Whereas this code works, I’m not fairly pleased with the place we’ve landed proper now. There’s numerous logic on this perform and I would like to separate dealing with the incoming values from the calls to socketConnection.obtain() in some way. Ideally, I ought to have the ability to write the next:

do {
    for attempt await message in socketConnection {
        change message {
        case let .string(string):
            print(string)
        case let .information(information):
            print(information)
        @unknown default:
            print("unkown message obtained")
      }
} catch {
    // deal with error
}

That is a lot, a lot nicer from a call-site perspective and it could enable us to place the ugly bits elsewhere.

To do that, we will leverage the ability of AsyncStream which permits us to construct a customized async sequence of values.

Utilizing AsyncStream to emit net socket messages

Given our finish objective, there are just a few methods for us to get the place we wish to be. The best means could be to jot down a perform in an extension on URLSessionWebSocketTask that might encapsulate the whereas loop you noticed earlier. This implementation would look as follows:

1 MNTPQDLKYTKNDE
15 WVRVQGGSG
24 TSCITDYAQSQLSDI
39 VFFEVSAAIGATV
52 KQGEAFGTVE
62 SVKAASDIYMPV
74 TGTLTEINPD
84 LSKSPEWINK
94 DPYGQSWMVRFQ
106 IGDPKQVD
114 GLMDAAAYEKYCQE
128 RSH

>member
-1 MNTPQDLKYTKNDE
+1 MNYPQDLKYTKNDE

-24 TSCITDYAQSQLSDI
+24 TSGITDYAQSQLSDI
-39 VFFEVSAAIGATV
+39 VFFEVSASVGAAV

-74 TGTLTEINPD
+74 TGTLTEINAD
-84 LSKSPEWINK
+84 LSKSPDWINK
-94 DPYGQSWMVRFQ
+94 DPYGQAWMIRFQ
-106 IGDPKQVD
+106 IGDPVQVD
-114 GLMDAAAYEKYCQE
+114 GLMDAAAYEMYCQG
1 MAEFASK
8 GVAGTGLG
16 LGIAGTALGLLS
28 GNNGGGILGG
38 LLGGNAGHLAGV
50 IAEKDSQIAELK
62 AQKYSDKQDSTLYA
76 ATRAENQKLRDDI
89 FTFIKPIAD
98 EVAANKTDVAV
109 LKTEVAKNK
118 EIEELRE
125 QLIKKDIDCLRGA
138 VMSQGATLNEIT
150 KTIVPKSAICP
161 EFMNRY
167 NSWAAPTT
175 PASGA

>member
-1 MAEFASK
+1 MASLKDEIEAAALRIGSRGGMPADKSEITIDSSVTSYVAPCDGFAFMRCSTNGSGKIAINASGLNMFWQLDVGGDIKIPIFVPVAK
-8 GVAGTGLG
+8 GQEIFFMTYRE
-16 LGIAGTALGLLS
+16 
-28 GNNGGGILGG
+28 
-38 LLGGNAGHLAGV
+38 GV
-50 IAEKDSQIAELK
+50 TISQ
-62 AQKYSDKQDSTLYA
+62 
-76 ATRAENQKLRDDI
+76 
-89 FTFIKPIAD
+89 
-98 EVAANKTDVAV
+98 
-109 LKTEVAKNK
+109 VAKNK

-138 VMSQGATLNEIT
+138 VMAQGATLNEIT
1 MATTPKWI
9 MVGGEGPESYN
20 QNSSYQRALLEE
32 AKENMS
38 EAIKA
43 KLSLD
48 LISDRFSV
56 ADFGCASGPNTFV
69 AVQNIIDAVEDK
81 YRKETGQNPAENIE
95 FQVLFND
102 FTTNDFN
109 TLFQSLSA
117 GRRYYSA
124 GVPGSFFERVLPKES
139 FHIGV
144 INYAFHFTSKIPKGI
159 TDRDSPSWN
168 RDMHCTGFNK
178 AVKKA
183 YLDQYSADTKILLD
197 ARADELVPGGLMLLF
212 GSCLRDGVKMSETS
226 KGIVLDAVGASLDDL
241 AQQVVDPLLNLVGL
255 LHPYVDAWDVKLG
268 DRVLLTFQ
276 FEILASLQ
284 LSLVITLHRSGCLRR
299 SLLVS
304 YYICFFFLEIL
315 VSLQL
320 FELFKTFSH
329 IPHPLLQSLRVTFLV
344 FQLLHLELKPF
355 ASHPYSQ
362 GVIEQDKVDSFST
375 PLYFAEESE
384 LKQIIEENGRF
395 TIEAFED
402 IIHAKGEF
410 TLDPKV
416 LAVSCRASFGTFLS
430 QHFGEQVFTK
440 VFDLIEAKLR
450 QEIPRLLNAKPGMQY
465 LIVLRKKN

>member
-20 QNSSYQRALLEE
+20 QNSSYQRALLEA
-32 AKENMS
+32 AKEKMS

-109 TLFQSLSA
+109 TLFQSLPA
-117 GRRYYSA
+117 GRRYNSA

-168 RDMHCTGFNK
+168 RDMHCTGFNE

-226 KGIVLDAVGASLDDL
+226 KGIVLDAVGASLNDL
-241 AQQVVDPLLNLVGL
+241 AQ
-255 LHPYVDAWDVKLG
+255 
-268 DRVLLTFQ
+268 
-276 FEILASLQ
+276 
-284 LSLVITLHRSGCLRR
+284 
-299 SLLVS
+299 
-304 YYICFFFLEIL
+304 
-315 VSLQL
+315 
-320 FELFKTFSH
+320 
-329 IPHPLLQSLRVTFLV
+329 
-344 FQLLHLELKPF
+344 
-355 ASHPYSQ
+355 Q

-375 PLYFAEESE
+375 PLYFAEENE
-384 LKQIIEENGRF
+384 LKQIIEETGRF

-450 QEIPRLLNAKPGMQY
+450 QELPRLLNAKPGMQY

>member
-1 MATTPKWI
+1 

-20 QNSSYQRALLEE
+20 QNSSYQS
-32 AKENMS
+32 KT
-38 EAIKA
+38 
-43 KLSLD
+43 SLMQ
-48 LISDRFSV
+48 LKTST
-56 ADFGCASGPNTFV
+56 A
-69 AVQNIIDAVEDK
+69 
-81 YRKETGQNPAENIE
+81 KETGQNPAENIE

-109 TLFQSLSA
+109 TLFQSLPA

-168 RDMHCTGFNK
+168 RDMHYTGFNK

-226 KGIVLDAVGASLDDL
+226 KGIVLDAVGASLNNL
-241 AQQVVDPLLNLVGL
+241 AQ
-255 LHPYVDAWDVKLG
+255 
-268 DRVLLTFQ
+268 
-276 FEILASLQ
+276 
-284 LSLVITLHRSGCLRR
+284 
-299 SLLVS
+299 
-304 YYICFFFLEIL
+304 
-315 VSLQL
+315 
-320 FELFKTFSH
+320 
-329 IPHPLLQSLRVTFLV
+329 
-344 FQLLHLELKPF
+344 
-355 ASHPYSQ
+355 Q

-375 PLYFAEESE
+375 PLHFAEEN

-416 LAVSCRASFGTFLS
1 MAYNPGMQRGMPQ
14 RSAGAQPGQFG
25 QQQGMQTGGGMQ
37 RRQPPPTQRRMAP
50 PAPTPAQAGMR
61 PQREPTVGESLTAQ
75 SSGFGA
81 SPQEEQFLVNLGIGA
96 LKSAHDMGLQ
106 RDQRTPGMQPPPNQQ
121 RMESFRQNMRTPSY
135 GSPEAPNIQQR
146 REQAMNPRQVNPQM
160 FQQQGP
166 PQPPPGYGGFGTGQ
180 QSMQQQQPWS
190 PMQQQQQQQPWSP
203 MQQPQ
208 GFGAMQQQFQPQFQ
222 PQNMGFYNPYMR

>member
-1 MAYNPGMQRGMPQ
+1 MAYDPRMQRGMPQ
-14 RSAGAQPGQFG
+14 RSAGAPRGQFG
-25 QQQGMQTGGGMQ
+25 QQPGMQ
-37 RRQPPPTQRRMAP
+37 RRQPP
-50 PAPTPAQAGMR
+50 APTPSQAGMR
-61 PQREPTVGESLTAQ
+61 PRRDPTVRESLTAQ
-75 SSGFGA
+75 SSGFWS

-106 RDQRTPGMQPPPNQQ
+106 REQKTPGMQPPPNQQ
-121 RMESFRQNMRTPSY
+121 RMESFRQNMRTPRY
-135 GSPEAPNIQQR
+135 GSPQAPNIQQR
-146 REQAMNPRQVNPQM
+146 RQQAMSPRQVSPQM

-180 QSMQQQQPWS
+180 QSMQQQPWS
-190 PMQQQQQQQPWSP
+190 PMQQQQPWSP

typealias WebSocketStream = AsyncThrowingStream<URLSessionWebSocketTask.Message, Error>

public extension URLSessionWebSocketTask {    
    var stream: WebSocketStream {
        return WebSocketStream { continuation in
            Process {
                var isAlive = true

                whereas isAlive && closeCode == .invalid {
                    do {
                        let worth = attempt await obtain()
                        continuation.yield(worth)
                    } catch {
                        continuation.end(throwing: error)
                        isAlive = false
                    }
                }
            }
        }
    }
}

To make the code a bit bit simpler to learn, I’ve outlined a typealias for my AsyncThrowingStream so we don’t have to take a look at the identical lengthy sort signature all over.

See also  File add API server in Vapor 4

The code above creates an occasion of AsyncThrowingStream that asynchronously awaits new values from the net socket so long as the net socket is taken into account energetic and hasn’t been closed. To emit incoming messages and potential errors, the continuation’s yield and end strategies are used. These strategies will both emit a brand new worth (yield) or finish the stream of values with an error (end).

This code works nice in lots of conditions, however there may be one challenge. If we resolve to shut the net socket connection from the app’s aspect by calling cancel(with:purpose:) on our socketConnection, our WebSocketStream doesn’t finish. As an alternative, it is going to be caught ready for messages, and the decision website will probably be caught too.

Process {
    attempt await Process.sleep(for: .seconds(5))
    attempt await socketConnection.cancel(with: .goingAway, purpose: nil)
}

Process {    
    do {
        for attempt await message in socketConnection.stream2 {
            // deal with incoming messages
        }
    } catch {
        // deal with error